Here are pictures of our growing basement pantry/stockpile.  Forgive the Kraft Dinner - a poor substitute for food, but the kids love it as a treat once in a while :)  I keep things like potatoes and onions on the floor which is colder than up on the shelves.  The shelf with the empty canning jars is getting rather full, as we use up our stash of jams and canned food from last year (it will fill again over the summer months if our garden produces what we hope for).  I keep our stash of wheat in the food grade plastic buckets as I am fairly paranoid about mice getting into it.  Living in the country that's an issue to consider.  Keeping light things like toilet paper and paper towels up high prevents injury from falling/dropped items.

                           Top shelves with light items

                          Middle shelves at eye level for easy reading of cans/contents

               Floor level has heavy sacks and items that benefit from colder temps.

                                       Wheat is in food grade buckets or sacks

Other than food, we like to keep the following on hand just in case:

batteries of all sizes
flashlights (including a solar powered rechargeable LED flashlight)
gas (three 25L cans as back up fuel for vehicles and our generator)
a well stocked first aid kit with a red cross emergency first aid treatment book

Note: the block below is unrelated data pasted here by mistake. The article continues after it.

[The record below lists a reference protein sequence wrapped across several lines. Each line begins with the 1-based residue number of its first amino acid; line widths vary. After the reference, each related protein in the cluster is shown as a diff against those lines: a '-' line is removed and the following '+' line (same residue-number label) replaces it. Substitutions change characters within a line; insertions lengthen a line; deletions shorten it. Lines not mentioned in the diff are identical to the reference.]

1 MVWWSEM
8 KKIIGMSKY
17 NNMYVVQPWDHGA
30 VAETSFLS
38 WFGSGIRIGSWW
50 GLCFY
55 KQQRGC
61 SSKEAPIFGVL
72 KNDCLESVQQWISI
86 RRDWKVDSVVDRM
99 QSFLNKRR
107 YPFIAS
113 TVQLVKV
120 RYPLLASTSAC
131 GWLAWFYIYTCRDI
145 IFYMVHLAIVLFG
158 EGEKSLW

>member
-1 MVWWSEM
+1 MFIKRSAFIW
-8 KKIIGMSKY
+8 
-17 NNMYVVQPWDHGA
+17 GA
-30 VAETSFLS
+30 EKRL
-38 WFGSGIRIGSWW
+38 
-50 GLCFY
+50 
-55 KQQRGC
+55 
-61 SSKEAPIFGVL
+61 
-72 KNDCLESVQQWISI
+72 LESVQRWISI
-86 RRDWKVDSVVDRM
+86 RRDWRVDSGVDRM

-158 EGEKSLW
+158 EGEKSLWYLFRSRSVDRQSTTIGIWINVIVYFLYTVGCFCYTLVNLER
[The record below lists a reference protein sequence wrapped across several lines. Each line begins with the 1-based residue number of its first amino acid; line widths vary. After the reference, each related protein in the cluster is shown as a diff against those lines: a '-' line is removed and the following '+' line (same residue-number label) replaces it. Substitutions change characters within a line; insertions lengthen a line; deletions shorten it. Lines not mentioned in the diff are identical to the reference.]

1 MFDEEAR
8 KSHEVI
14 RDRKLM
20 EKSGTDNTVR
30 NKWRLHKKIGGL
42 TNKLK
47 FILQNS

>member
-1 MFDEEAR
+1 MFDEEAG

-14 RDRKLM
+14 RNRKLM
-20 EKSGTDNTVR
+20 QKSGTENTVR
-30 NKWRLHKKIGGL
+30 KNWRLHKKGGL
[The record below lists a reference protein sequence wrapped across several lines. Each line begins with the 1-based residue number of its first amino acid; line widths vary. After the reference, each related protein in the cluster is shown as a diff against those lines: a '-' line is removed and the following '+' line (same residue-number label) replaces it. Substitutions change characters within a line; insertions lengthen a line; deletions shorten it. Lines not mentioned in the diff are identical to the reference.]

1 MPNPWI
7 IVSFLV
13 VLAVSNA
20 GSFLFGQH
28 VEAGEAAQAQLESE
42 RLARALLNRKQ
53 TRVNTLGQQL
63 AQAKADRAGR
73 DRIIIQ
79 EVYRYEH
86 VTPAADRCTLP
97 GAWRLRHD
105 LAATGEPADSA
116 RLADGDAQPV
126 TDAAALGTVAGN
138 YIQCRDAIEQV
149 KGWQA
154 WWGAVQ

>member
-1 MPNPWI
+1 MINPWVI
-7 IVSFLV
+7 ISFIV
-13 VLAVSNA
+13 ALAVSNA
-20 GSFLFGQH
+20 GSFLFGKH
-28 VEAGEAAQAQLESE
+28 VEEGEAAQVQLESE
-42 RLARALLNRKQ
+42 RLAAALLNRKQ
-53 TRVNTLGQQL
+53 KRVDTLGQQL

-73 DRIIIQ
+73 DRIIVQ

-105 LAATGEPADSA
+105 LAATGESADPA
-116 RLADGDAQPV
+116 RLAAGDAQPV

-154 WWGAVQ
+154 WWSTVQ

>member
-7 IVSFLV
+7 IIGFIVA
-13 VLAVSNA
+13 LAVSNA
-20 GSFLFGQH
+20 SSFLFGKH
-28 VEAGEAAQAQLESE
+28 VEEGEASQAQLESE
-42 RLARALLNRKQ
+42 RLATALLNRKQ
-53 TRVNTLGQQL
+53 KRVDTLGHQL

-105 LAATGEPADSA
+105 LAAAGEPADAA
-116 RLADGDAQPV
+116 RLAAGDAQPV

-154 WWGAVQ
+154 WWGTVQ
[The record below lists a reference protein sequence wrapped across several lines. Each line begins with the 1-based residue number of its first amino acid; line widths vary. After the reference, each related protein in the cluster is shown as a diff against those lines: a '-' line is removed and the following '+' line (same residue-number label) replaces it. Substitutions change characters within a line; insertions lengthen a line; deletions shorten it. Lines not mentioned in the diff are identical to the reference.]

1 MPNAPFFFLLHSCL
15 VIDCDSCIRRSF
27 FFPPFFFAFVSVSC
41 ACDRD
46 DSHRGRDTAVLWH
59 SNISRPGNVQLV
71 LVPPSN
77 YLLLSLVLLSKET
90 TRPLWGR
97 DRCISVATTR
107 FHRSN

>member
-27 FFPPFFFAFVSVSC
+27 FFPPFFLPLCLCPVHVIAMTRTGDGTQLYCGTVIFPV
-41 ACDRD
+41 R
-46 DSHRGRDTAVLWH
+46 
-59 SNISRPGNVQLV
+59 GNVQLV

medications and a full homeopathic kit
candles (and a SAFE, STABLE vessel to burn them in)
bleach (for disinfecting water and other items as needed)
solar powered radio (hand crank as back up)
water (we have a 3700 gallon underground cistern as our back up water supply in case our well is down)
an old fashioned "plug in" land telephone as our cordless phone require electricity to operate
cell phone chargers for the cars in case we are without power for an extended period

As for heat - we are looking into installing a wood burning stove in our basement.   In our climate, having our furnace inoperable for more than a few hours is disastrous.  Our furnace needs both electricity and natural gas to run, so those odds have us wanting a reliable back up such as wood heat.  We cannot survive our winter temperatures without heat (-35 celsius), and our pipes would freeze solid causing major flooding and damage at thaw time.

Again, we don't live in fear and we hardly think about disasters or emergencies on a day to day basis.   We live in the moment and we enjoy life, but as that saying goes, "An ounce of prevention is worth a pound of cure".  How true, indeed.

How have YOU prepared your family and your home for an emergency?


  1. Wow, what an exciting adventure you are on...I would love to have the land that you have...and do all that you do....truly inspiring...loved reading your whole blog...hope we can learn from each other along the way.

  2. Hi Nellymary :) You inspire ME, so back at you! I really enjoy your blog, I've learned so much from you. Thanks for the compliment - you are so sweet.